Pomona students reflect on life after study abroad
Returning to the ‘Pomona Bubble’ has its ups and downs
Anyone who’s ever left campus on a study abroad trip knows that leaving the country for a semester — or even a few weeks — is one of the most exciting things you can do in your college career. But what happens when you come back? I spoke to a number of Pomona students who went away to learn about the readjustment period, their favorite memories and what they want to do next.
Memories of Cuba
I spent last semester studying abroad in Havana, Cuba. Mementos of my time there dot my dorm room this year including posters of the films I enjoyed in my class at the Fundación del Nuevo Cine Latino-Americano (FNCL), a tiny replica of the street sign that marked the corner of Linia y E where my apartment building sat and a copy of the Cuban newspaper La Juventud Rebelde that discusses Obama’s visit to the island towards the end of March earlier this year. Further evidence blasts through my speakers: I often play Habana de Primera, the popular salsa music group in Havana, and practice salsa in my room.
Change was everywhere
Visually, mentally and emotionally, my life in Cuba was a huge change from my “normal” one at school. For example, I got eight or more hours of sleep most nights, the workload was less stressful, I commuted to the different campuses where I took classes and the teaching styles were more lecture-based.
Simply living and existing had a different edge to it as well. I had time to relax and to explore the exciting new space that I inhabited. I went out dancing, and I was able to witness another beautiful culture and a people the African diaspora has shaped, an experience that was important to me as a black woman and foreign at my school in Southern California and at home in Seattle.
Communication took on a whole new meaning for me in Cuba, too. On one hand, I developed my ability to speak in Spanish and to understand the Cuban accent. On the other, I wasn’t able to talk, email, or text people from home as easily, due to international data fees and access to Wi-Fi that required prepaid cards and travel to internet parks.
Different journeys, same destination
I spoke to some friends of mine who also spent semesters abroad last year. We discussed how, upon returning to college, and to the United States for that matter, there were similar aspects of our time abroad that we missed and appreciated, and similar aspects that we missed about our school while we were away.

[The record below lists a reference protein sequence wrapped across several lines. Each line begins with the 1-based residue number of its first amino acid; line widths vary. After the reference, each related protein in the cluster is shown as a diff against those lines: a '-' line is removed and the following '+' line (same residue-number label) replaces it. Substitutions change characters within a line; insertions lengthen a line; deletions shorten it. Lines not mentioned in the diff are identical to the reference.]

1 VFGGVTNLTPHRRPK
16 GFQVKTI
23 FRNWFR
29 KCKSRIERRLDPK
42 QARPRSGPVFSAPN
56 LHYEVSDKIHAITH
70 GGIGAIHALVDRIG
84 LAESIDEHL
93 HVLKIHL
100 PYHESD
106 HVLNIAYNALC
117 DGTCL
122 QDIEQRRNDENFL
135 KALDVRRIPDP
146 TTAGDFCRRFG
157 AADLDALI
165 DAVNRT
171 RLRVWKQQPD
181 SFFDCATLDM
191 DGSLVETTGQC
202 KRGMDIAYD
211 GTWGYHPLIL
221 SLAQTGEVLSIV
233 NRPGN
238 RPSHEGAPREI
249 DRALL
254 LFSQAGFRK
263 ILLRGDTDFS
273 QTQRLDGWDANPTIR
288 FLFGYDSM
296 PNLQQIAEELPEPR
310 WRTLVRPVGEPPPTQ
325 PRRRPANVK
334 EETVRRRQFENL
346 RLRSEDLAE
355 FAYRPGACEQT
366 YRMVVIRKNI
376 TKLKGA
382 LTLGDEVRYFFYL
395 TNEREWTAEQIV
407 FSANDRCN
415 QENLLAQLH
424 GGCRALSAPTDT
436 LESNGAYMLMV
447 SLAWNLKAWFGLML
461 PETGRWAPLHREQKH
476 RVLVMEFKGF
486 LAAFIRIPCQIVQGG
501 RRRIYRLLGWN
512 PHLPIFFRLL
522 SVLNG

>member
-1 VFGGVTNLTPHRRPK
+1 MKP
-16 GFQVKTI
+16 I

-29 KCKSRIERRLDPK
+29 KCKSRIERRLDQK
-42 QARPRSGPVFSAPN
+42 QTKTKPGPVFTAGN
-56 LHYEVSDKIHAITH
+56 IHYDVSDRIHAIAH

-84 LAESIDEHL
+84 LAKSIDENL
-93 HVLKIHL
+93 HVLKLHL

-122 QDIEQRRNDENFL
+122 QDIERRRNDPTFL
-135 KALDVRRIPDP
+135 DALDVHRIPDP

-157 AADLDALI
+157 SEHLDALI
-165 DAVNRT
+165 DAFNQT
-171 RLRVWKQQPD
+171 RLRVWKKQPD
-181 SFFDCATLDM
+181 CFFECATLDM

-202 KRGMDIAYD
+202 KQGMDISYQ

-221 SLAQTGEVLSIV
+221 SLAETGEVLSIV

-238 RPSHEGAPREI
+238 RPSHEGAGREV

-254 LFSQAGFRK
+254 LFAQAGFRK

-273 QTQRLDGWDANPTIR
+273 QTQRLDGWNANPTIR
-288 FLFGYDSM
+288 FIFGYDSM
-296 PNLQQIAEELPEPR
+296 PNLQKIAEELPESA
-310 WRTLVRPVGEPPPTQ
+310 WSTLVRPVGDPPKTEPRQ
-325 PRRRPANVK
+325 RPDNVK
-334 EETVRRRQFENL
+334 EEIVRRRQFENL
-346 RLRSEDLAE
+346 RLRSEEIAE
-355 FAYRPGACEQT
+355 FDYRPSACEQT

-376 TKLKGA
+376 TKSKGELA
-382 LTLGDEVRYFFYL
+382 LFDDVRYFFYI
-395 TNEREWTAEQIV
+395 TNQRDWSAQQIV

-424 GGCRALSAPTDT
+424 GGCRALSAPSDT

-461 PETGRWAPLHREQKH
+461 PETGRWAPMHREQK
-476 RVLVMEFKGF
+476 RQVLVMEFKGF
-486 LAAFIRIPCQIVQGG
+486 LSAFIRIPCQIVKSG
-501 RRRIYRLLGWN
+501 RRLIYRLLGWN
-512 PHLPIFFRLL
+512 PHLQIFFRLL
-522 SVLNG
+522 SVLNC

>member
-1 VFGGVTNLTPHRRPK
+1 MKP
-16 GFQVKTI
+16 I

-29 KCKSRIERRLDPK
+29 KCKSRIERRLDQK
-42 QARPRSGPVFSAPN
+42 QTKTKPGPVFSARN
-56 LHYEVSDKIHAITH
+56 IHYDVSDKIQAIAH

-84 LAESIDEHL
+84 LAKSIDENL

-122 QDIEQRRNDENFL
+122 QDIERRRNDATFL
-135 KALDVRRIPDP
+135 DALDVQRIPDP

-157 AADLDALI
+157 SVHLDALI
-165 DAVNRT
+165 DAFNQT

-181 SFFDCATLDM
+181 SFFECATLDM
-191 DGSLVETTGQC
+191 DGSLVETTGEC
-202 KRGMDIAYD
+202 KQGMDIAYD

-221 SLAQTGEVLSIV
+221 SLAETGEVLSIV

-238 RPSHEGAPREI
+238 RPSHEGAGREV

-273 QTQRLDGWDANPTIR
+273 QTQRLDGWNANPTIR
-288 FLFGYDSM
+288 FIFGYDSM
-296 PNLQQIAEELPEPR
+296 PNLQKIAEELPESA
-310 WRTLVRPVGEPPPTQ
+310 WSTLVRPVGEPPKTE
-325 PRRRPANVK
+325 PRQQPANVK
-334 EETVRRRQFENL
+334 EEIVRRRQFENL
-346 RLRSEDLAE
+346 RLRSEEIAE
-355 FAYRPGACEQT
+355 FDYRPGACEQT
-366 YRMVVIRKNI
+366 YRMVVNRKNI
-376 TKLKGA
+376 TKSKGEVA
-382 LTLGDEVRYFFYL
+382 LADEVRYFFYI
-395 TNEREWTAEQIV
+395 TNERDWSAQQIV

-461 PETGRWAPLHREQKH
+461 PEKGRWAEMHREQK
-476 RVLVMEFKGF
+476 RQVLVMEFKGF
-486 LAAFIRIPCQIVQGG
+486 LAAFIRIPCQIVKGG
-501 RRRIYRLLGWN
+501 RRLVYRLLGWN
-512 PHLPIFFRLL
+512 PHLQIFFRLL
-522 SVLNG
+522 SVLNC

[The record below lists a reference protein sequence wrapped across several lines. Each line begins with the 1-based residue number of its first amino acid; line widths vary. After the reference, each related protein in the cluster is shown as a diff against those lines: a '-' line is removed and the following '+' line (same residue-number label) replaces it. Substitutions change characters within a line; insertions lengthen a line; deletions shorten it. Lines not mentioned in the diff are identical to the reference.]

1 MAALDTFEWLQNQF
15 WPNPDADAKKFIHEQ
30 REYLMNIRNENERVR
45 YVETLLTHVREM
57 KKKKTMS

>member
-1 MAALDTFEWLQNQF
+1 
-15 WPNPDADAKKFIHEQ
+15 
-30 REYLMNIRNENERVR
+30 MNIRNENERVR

Most of us expressed a thankfulness for the opportunity to be independent in ways abroad that we don’t experience at school. Yerika Reyes and Esther Cheung, who traveled to Germany in the Fall of 2015, both talked about enjoying living in apartments with other German students, cooking most of their meals and really getting to take time to savor the breaks from homework or class to relax, travel and explore other major cities in Europe.
Additionally, we all spoke about how relieving it felt to sleep adequately and be much less stressed. Yerika said this about the significance of her time in Germany: “I didn’t even realize how stressed I am at school until I was abroad. We’re expected to do so much at Pomona, if not by the institution than by our social culture. Our assignments and projects, internships, school programs or clubs. Especially if we want to see change at Pomona, the students have to be super engaged. All of these things we are expected to do to be a successful student usually get in the way of my sleep, and I didn’t even realize how important it is for my clarity until I was abroad.”
Returning to ‘The Bubble’
Many other students who traveled to Morocco, Thailand, etc. shared our thoughts about what it is like to be back on Pomona’s campus. Study abroad opened our eyes to the “real world” in ways Pomona’s bubble doesn’t allow or simply made us realize what it means to live without academic stress. In other ways, we have come to appreciate Pomona more because of the semesters we spent off campus.
Esther expressed her changed appreciation for sleep abroad, but also for Pomona’s class sizes, unique resources, critical discussions, and all of the different types of relationships she has on campus. Despite the “bubble” nature of our campus, in our conversations there has been a shared appreciation for the type of critical and discussion based environment fostered in most of our classes and the environment this creates outside of the classroom. Also, being able to roll out of bed and be in class in 10 minutes is something we all love, among other privileges we have going to a small private college.
Overall, we didn’t expect to discover things about our school that we took for granted or really appreciate while abroad. As all of us proceed with our last year, memories of abroad remind us of these likes and dislikes, and will definitely influence how we live our lives on this campus and in the world moving forward.